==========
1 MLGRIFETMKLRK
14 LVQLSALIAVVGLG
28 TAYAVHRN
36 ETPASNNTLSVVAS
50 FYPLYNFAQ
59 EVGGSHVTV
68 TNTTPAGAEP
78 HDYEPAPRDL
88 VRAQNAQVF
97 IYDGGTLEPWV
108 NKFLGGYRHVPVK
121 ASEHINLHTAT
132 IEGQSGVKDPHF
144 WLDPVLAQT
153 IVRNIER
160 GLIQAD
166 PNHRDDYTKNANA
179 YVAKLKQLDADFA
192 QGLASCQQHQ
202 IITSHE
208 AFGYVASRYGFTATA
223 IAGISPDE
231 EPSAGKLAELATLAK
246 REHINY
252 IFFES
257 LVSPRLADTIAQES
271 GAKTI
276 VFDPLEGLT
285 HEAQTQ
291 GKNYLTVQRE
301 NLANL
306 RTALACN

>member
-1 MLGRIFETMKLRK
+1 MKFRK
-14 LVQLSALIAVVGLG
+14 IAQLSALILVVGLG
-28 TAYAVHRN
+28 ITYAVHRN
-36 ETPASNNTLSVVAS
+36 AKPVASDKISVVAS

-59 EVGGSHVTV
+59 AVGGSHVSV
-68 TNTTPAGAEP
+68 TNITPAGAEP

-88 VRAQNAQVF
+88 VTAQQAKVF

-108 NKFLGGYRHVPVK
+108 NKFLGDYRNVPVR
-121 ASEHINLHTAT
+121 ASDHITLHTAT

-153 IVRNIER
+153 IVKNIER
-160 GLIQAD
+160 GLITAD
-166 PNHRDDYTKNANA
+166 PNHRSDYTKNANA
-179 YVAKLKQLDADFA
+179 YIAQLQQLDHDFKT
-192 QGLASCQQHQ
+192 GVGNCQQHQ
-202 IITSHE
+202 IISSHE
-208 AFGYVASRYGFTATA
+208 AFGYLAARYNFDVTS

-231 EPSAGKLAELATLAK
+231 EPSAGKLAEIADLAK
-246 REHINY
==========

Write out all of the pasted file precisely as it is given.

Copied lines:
1 MLGRIFETMKLRK
14 LVQLSALIAVVGLG
28 TAYAVHRN
36 ETPASNNTLSVVAS
50 FYPLYNFAQ
59 EVGGSHVTV
68 TNTTPAGAEP
78 HDYEPAPRDL
88 VRAQNAQVF
97 IYDGGTLEPWV
108 NKFLGGYRHVPVK
121 ASEHINLHTAT
132 IEGQSGVKDPHF
144 WLDPVLAQT
153 IVRNIER
160 GLIQAD
166 PNHRDDYTKNANA
179 YVAKLKQLDADFA
192 QGLASCQQHQ
202 IITSHE
208 AFGYVASRYGFTATA
223 IAGISPDE
231 EPSAGKLAELATLAK
246 REHINY
252 IFFES
257 LVSPRLADTIAQES
271 GAKTI
276 VFDPLEGLT
285 HEAQTQ
291 GKNYLTVQRE
301 NLANL
306 RTALACN

>member
-1 MLGRIFETMKLRK
+1 MKFRK
-14 LVQLSALIAVVGLG
+14 IAQLSALILVVGLG
-28 TAYAVHRN
+28 ITYAVHRN
-36 ETPASNNTLSVVAS
+36 AKPVASDKISVVAS

-59 EVGGSHVTV
+59 AVGGSHVSV
-68 TNTTPAGAEP
+68 TNITPAGAEP

-88 VRAQNAQVF
+88 VTAQQAKVF

-108 NKFLGGYRHVPVK
+108 NKFLGDYRNVPVR
-121 ASEHINLHTAT
+121 ASDHITLHTAT

-153 IVRNIER
+153 IVKNIER
-160 GLIQAD
+160 GLITAD
-166 PNHRDDYTKNANA
+166 PNHRSDYTKNANA
-179 YVAKLKQLDADFA
+179 YIAQLQQLDHDFKT
-192 QGLASCQQHQ
+192 GVGNCQQHQ
-202 IITSHE
+202 IISSHE
-208 AFGYVASRYGFTATA
+208 AFGYLAARYNFDVTS

-231 EPSAGKLAELATLAK
+231 EPSAGKLAEIADLAK
-246 REHINY